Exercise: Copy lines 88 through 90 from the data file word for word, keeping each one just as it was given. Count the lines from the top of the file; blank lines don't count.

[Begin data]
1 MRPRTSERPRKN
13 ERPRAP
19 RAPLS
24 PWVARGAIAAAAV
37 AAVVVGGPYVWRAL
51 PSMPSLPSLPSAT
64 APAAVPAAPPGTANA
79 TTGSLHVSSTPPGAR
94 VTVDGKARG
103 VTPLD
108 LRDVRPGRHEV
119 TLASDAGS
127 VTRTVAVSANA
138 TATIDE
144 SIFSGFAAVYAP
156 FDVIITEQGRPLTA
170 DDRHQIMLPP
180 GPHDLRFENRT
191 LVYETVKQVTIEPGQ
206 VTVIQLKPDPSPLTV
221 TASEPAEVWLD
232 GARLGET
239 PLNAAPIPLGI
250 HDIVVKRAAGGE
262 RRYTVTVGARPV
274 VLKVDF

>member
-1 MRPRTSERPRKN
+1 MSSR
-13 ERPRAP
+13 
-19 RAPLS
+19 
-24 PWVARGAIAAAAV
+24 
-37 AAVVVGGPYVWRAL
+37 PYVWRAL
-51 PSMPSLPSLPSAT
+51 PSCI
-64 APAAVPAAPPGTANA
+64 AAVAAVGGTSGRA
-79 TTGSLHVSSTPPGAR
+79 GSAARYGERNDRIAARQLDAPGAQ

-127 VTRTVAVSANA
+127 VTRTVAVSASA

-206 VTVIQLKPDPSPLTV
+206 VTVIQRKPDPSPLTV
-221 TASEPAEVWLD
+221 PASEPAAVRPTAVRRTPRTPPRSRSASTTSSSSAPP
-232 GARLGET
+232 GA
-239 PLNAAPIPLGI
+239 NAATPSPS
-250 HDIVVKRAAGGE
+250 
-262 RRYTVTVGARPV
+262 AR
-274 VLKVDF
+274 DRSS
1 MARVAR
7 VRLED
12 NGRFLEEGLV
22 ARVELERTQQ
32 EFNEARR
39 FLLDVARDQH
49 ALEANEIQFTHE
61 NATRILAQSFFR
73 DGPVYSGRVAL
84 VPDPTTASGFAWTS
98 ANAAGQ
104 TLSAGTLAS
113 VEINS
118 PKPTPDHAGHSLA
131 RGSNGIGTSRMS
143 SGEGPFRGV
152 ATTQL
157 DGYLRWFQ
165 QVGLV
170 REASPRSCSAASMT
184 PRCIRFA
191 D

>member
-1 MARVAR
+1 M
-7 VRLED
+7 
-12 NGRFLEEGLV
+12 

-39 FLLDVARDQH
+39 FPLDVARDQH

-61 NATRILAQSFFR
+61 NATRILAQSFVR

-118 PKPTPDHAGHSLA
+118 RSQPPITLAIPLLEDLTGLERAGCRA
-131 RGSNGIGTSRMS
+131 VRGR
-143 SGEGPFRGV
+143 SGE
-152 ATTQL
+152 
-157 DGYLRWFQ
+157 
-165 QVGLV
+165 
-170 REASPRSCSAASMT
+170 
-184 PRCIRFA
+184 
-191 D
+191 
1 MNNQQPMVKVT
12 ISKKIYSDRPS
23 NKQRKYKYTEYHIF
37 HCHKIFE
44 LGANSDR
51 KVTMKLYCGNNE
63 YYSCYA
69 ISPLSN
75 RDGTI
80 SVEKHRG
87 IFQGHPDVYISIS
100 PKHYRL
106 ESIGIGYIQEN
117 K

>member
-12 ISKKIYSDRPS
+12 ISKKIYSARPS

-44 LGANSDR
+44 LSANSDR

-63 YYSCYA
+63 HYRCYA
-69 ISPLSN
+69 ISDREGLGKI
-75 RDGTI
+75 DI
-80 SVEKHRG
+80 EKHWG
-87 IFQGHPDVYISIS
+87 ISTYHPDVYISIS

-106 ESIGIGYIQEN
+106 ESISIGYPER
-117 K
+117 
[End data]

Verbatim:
+12 

-39 FLLDVARDQH
+39 FPLDVARDQH